In this category, customers face increased complexity in interactions with the supplier and slower overall process due to time spent on finding the right information or reaching an officer for assistance resulting in an overall frustrating experience, or both.
Typically, this is a result of an algorithm being designed for “normal” customer scenarios, that is, an algorithm designed for when things run well. But when a customer’s need falls outside the “normal” range e.g. when there is a problem, such an algorithm can result in an overall poorer experience.
Think of calling a utility company when there is a problem. In this “exceptional” scenario, trying to navigate through an automated system can be frustrating and having a manual process and/or a real person to interact with can vastly improve the customer experience.
In this category of automation, the supplier of service faces risk of customer disengagement and complaints.
In some industries, consumers have formed negative perceptions of customer experience to the extent that some companies are using their customer service call centre capability as a means of differentiating themselves from the competition (e.g. an insurance company advertising “a real person will pick up the phone when you have an accident”).
3. Harmful processes
In this category, customers face harmful impacts of automation through privacy intrusions, unfair discrimination in automated decisions or other actions that may fall below community standards.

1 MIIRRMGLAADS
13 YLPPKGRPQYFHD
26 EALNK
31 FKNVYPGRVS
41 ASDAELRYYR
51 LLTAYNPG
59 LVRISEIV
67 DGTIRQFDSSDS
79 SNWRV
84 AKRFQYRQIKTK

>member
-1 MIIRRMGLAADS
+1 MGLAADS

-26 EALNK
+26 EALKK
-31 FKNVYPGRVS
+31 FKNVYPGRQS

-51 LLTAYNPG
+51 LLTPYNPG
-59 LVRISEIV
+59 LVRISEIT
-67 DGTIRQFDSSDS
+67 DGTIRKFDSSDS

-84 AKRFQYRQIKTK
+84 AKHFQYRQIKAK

This may be unintended e.g. when the automation behaves in unexpected ways. For example, an algorithm based recruitment may result in unintentional discrimination against certain groups during the recruitment process.
In this scenario, the supplier or service provider faces compensation liability, regulatory actions and damage to brand. For example, banks have faced regulatory intervention on algorithm-based lending to borrowers who could not afford to pay back the loans.
Since this category of automation has the greatest harmful impact on consumers and society, it has resulted in public scrutiny in recent years and increasingly we are seeing legislation introduced internationally on holding companies and their officers accountable for decisions made by algorithms and automated systems. Examples include GDPR Right to object and automated individual decision-making, Principles of Accountability raised by ASIC and a recent discussion paper on Australia’s AI Ethics Framework.